turn off a GPU via software linux

Is there a simple way to turn off a GPU when there are 2 installed on a linux computer either via environment variable before launching app or some command or some control panel - some of our plugin software is having issue with recent nVidia drivers when 2 or more GPU are installed.

Pierre Jasmin

Hi Pierre,

It is possible to hide a GPU from X using xorg.conf options. See http://us.download.nvidia.com/XFree86/Linux-x86_64/390.87/README/xconfigoptions.html#ProbeAllGpus . If “ProbeAllGpus” is disabled, the X driver will only touch GPUs that are explicitly specified by BusID in xorg.conf. So, if the use were to run “nvidia-xconfig --no-probe-all-gpus -a”, then go and delete all but the desired X screen/GPU in xorg.conf, they would effectively disable the other GPU(s) from X’s perspective.

However, the GPU could still be accessed via NVML or other non-X interfaces, so this solution might not be sufficient for your purposes.

Could you provide us some additional details about this plugin software issue? Do you have an nvida-bug-report.log.gz that you can provide to us?

For the multiple GPUs, are you using multiple X screens, mosaic, SLI, or Xinerama?

Ryan Park

Problem is we don’t have a dual Quadro P6000 setup to replicate here.
Application is Autodesk Flame and plugin is Twixtor.
InitCompute below is our code that determines at startup which GPU is faster to execute. We only run on one after that. So we deadlock in testing that, we are not running multiple GPU at once, just sequentially checking which one is faster. It’s same code we run for many years to test this, has been tested with up to 8 GPU under quadro driver a number of years ago. It has stopped working recently on Quadro when client has two GPU in their machine. We don’t have same issue say with 2 GTX 690 and a Titan in our system. We tried to put an old Quadro k5000 to run on Quadro driver and we get a black screen at startup somehow if it’s first card and under GTX first card, the Quadro does not show up.

Just looking for a solution other than tell clients to remove power cable so our plugin does not crash their application when applying it. We cannot tell them to modify their system in a manner that will affect how other applications might work. Is nVidia driver using futex_wait? We don’t. If so google says that many linux versions (e.g. RHEL 6.6, 7.0, 7.1) are affected by a futex_wait bug in general.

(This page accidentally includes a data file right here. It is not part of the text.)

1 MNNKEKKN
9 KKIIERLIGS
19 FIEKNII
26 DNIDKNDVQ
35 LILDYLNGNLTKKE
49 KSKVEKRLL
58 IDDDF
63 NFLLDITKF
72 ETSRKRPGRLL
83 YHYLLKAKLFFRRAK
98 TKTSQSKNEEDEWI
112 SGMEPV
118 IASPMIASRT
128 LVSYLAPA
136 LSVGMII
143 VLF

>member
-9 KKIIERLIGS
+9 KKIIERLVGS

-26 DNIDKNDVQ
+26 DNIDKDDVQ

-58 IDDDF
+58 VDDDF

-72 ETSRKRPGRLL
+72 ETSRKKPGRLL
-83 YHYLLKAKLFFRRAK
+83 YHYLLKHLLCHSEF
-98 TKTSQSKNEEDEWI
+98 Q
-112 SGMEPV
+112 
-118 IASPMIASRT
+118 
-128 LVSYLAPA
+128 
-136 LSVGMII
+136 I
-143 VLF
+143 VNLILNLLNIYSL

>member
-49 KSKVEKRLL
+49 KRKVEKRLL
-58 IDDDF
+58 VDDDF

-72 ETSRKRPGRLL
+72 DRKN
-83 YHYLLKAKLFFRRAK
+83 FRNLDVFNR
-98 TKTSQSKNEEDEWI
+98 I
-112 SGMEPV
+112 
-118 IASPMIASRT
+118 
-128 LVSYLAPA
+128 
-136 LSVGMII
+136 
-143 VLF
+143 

(gdb) where #0 0x00007f31e0086a0b in do_futex_wait.constprop.1 () at
/lib64/libpthread.so.0 #1 0x00007f31e0086a9f in
__new_sem_wait_slow.constprop.0 () at /lib64/libpthread.so.0 #2
0x00007f31e0086b3b in [1]sem_wait@@GLIBC_2.2.5 () at
/lib64/libpthread.so.0 #3 0x00007f31b0a22a37 in () at
/lib64/libnvidia-opencl.so.1 #4 0x00007f31b0909ba9 in () at
/lib64/libnvidia-opencl.so.1 #5 0x00007f31b08f4461 in () at
/lib64/libnvidia-opencl.so.1 #6 0x00007f2e929fef22 in () at
/opt/Autodesk/sparks/links/flame/__sparks0 #7 0x00007f2e929a2827 in ()
at /opt/Autodesk/sparks/links/flame/__sparks0 #8 0x00007f2e92a048f6 in
() at /opt/Autodesk/sparks/links/flame/__sparks0 #9 0x00007f2e92bfabd1
in () at /opt/Autodesk/sparks/links/flame/__sparks0 #10
0x00007f2e92bfb9cf in () at /opt/Autodesk/sparks/links/flame/__sparks0
#11 0x00007f2e92d149a4 in () at
/opt/Autodesk/sparks/links/flame/__sparks0 #12 0x00007f2e92a08964 in ()
at /opt/Autodesk/sparks/links/flame/__sparks0 #13 0x00007f2e92a08c57 in
() at /opt/Autodesk/sparks/links/flame/__sparks0 #14 0x00007f2e9299c9e9
in RVSparks::initComputeDevice() () at
/opt/Autodesk/sparks/links/flame/__sparks0 #15 0x00007f2e92999471 in
SparkInitialise () at /opt/Autodesk/sparks/links/flame/__sparks0

You can try the CUDA_VISIBLE_DEVICES environment variable. Details on how it works can be found here: https://devblogs.nvidia.com/cuda-pro-tip-control-gpu-visibility-cuda_visible_devices/

Basically, you can specify a comma-separated list of which GPUs should be made visible to applications. The GPUs are identified by their UUIDs, which can be determined by running nvidia-smi. The “-L” option should provide the list of GPUs, along with their respective UUIDs.

Ryan Park